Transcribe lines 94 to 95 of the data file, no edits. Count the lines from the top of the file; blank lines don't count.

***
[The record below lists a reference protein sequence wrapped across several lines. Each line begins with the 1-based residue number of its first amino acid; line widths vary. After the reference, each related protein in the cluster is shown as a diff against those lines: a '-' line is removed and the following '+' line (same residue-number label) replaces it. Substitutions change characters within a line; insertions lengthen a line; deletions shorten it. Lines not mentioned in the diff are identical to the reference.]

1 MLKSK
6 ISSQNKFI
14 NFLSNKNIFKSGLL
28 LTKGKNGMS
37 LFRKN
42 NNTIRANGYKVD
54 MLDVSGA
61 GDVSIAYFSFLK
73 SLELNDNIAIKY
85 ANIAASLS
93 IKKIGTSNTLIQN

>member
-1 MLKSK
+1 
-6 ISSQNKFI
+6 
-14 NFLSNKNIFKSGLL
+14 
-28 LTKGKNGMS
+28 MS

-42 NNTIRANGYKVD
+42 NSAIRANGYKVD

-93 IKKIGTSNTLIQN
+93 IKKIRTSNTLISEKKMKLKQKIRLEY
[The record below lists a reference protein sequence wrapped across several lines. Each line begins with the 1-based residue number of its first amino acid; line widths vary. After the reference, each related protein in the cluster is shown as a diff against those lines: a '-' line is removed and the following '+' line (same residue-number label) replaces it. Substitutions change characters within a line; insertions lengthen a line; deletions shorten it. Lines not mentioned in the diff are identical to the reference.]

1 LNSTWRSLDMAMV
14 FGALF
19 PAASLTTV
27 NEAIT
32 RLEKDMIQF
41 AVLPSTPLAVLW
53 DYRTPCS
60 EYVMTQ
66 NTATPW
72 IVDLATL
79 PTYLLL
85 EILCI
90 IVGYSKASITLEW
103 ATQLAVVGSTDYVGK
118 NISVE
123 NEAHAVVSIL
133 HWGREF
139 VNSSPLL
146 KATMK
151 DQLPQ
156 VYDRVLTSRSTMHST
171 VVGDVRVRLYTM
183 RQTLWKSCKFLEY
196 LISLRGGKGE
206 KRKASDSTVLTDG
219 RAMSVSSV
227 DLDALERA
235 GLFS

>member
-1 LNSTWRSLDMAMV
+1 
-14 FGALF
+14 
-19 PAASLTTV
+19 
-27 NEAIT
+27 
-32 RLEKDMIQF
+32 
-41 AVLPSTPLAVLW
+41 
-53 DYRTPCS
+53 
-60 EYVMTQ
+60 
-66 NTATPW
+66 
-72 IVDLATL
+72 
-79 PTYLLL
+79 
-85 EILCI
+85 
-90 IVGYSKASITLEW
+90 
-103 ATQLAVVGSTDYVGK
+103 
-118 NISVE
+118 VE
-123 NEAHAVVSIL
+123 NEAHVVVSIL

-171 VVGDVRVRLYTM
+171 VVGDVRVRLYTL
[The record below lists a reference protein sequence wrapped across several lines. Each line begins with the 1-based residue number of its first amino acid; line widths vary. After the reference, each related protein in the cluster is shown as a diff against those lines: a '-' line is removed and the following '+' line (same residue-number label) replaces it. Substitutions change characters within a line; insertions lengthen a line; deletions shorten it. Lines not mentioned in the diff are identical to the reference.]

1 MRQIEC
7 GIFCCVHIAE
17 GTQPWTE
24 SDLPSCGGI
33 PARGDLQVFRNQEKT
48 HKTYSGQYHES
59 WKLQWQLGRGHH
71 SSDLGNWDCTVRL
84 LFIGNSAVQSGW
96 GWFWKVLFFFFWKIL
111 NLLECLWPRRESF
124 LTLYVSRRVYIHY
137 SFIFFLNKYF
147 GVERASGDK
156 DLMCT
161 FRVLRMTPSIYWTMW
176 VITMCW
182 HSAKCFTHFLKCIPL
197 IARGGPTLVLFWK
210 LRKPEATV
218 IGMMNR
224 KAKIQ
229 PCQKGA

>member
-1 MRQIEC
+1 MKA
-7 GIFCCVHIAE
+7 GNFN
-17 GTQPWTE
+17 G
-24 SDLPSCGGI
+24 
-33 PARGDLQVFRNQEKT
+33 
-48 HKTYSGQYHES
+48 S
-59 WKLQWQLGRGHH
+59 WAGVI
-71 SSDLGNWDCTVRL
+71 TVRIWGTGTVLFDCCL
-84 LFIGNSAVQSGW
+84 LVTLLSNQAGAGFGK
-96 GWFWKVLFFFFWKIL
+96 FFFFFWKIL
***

24 SDLPSCGGI
33 PARGDLQVFRNQEKT